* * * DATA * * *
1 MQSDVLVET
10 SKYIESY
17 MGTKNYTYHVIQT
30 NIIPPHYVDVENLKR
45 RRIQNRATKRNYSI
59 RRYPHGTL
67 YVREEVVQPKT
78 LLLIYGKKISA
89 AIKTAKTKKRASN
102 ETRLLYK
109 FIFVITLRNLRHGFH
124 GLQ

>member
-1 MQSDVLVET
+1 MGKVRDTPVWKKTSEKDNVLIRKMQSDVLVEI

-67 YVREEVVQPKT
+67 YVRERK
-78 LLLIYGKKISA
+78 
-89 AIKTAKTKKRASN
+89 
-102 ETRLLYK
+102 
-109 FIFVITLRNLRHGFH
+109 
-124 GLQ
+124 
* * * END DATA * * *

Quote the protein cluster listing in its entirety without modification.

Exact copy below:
1 MQSDVLVET
10 SKYIESY
17 MGTKNYTYHVIQT
30 NIIPPHYVDVENLKR
45 RRIQNRATKRNYSI
59 RRYPHGTL
67 YVREEVVQPKT
78 LLLIYGKKISA
89 AIKTAKTKKRASN
102 ETRLLYK
109 FIFVITLRNLRHGFH
124 GLQ

>member
-1 MQSDVLVET
+1 MGKVRDTPVWKKTSEKDNVLIRKMQSDVLVEI

-67 YVREEVVQPKT
+67 YVRERK
-78 LLLIYGKKISA
+78 
-89 AIKTAKTKKRASN
+89 
-102 ETRLLYK
+102 
-109 FIFVITLRNLRHGFH
+109 
-124 GLQ
+124 